Out of the 7,241 individuals surveyed who work across a wide range of industries and sectors, 51pc of said they had never worked remotely before the Covid-19 pandemic.

In a new survey carried out by the Whitaker Institute at NUI Galway and the Western Development Commission (WDC), researchers have found that 83 per cent (pc) of workers surveyed want to continue working remotely after the Covid-19 crisis.

Out of the 7,241 individuals surveyed who work across a wide range of industries and sectors, 51pc of said they had never worked remotely before the Covid-19 pandemic, with a further 78pc of those adding would like to work remotely for some or all of the time after the crisis is over.

“The vast majority of respondents want to continue to work remotely when the crisis is over”

These are the initial findings from the national survey which took place over a one-week week period in April and May 2020, and was led out by professor Alma McCarthy, professor Alan Ahearne and Dr Katerina Bohle-Carbonell at NUI Galway, and Tomás Ó Síocháin and Deirdre Frost at WDC.

Challenges

Separate studies have found that remote workers are more productive, healthier and enjoy a more positive work-life balance, however, this new way of working can come with its challenges.

The top three challenges of working remotely included not being able to switch off from work, harder to communicate and collaborate with colleagues and co-workers, and working from a poor physical workspace.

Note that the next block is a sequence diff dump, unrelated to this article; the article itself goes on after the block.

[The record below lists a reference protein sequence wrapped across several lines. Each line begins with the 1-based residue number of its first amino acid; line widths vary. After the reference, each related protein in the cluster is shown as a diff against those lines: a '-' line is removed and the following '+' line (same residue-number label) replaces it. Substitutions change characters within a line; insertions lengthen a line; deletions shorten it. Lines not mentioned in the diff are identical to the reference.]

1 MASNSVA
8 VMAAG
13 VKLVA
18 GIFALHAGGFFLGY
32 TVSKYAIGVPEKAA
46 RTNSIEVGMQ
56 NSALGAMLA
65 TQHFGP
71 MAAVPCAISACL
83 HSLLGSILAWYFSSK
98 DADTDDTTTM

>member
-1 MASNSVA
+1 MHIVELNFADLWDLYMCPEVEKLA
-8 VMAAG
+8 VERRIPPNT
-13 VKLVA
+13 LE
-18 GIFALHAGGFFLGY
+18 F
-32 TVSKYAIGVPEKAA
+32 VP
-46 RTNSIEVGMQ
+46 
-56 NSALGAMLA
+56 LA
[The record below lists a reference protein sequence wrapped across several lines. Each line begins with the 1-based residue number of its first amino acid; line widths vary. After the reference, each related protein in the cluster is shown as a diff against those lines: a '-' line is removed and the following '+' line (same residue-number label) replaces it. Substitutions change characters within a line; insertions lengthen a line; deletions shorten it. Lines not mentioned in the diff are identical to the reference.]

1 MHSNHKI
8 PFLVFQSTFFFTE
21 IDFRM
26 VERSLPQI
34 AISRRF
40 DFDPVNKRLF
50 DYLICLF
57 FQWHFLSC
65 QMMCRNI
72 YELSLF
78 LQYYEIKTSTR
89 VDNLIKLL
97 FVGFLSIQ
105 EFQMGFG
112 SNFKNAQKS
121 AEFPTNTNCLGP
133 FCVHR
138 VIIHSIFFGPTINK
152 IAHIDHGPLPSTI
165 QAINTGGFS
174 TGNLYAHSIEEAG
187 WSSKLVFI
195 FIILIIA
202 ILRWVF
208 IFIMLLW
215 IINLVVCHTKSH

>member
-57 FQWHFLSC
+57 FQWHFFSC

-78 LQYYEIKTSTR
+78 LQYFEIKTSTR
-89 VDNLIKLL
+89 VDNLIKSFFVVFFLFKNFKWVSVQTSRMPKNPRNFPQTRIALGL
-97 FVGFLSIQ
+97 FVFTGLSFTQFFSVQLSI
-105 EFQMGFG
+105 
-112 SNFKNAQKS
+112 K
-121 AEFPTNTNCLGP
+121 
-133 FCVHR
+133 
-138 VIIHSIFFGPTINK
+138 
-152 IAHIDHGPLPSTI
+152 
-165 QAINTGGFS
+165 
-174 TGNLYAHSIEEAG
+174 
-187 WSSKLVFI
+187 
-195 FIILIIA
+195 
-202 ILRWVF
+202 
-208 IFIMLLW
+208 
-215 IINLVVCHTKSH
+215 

The top three benefits of working remotely included no traffic and no commute, reduced costs of going to work and commuting and a greater flexibility as to how to manage the working day.

“The current crisis provides an opportunity for organisations and managers to rethink how we work”

Balancing home life has also been a major issue for remote workers since the outbreak of coronavirus in Ireland. With children being off school, parents are finding it increasingly difficult to concentrate on work for the entire working day.  

In relation to current levels of productivity, 37pc of respondents indicated that their productivity working remotely during Covid-19 has not dropped, with 30pc reporting that their productivity level is higher than normal.

However, 25pc of respondents admitted that their productivity is lower than normal and 9pc said it is impossible to compare productivity as the demand for products and services has changed over the last two months.

Discussing the results of the survey professor Alma McCarthy said; “The findings of our survey indicate that employee preferences to continue working remotely will facilitate the opening up phase and aid with social distancing.

“The future of work post-Covid-19 is really interesting. The vast majority of respondents want to continue to work remotely when the crisis is over. Many roles and jobs can be performed effectively remotely.

What is the benefit of long commutes to work and sitting in traffic if we can leverage technology at least some of the week to do our work? Productivity does not necessarily correlate with presence in the workplace. A mind-set change is needed by managers and employers in terms of managing work remotely. The current crisis provides an opportunity for organisations and managers to rethink how we work.”

The survey report is publicly available here, and the research team will be carrying out further analysis over the coming weeks and months.

By Stephen Larkin

Published: 11 May, 2020

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